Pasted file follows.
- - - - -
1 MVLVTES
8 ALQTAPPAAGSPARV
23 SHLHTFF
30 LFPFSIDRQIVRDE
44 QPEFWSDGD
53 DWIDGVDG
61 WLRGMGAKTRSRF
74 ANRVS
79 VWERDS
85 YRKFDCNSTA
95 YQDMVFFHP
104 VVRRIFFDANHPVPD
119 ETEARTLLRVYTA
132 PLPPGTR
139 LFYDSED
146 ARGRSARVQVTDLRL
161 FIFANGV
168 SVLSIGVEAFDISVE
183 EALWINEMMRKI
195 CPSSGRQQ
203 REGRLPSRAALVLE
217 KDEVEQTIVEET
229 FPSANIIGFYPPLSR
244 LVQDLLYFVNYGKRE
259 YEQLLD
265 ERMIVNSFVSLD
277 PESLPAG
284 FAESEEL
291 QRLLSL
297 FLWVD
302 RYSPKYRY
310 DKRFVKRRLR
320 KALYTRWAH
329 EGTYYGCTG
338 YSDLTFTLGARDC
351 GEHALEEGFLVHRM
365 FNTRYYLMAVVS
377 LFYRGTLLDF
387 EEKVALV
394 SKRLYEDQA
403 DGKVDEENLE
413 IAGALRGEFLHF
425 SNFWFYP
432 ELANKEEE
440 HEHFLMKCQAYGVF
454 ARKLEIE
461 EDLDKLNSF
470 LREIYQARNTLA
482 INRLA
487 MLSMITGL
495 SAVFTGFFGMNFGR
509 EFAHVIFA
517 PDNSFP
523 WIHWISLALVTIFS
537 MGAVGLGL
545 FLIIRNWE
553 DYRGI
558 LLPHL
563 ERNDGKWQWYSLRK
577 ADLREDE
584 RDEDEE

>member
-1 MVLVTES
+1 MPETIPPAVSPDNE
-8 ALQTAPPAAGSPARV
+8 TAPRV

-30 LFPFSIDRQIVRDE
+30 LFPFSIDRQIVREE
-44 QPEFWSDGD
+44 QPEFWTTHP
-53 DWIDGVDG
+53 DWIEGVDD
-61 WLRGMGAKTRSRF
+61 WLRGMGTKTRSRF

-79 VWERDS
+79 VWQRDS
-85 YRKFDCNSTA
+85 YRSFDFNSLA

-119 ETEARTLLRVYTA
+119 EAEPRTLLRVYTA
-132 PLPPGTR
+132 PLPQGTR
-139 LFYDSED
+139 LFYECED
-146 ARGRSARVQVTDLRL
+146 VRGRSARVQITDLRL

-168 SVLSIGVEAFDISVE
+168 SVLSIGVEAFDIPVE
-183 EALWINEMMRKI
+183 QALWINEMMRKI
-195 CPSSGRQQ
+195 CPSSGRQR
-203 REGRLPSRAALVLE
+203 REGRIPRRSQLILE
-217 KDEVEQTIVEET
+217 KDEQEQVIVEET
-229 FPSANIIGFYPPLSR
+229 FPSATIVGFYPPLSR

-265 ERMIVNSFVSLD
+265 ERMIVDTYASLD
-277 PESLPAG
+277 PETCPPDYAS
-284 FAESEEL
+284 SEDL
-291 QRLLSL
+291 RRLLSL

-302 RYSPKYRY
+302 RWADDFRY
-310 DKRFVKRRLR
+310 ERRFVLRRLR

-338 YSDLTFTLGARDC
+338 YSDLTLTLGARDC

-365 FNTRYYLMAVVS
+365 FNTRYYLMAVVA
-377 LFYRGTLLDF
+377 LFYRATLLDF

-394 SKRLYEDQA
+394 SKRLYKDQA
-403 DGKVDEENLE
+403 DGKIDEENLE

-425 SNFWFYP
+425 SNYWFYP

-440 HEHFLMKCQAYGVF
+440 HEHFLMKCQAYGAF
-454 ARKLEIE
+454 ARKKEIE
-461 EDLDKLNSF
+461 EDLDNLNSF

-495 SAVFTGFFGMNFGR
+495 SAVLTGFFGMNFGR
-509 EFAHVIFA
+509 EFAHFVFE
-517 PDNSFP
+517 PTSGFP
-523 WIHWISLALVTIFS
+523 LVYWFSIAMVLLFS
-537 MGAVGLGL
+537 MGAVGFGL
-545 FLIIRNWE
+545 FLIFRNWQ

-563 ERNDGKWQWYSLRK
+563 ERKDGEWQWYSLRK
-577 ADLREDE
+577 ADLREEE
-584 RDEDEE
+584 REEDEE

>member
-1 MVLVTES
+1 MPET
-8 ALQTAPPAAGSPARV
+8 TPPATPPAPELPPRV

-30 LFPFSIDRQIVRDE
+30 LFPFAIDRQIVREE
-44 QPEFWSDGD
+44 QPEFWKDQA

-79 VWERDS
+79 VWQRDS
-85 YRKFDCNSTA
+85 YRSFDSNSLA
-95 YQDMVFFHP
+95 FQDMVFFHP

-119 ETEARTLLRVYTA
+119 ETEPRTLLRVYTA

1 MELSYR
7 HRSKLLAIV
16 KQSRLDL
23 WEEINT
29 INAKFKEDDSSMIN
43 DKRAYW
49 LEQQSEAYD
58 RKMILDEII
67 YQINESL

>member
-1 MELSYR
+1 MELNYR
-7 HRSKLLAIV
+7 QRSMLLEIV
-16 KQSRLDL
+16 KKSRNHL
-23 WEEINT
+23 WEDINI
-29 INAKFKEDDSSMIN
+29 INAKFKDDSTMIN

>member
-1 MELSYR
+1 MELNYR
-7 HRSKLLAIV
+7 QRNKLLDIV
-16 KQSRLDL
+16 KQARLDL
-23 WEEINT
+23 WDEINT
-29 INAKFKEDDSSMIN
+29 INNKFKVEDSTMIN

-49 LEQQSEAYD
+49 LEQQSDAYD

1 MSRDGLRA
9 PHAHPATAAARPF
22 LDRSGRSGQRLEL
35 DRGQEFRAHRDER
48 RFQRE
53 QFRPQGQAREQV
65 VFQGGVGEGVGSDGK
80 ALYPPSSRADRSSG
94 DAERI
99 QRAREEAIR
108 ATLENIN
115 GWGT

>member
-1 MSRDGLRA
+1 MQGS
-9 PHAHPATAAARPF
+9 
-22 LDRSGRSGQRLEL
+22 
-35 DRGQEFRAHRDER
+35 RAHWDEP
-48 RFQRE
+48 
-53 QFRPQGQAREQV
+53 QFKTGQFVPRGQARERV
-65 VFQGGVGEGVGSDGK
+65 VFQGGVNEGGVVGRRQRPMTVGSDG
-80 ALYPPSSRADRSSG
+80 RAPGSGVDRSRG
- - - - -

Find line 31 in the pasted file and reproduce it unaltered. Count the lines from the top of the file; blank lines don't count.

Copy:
302 RYSPKYRY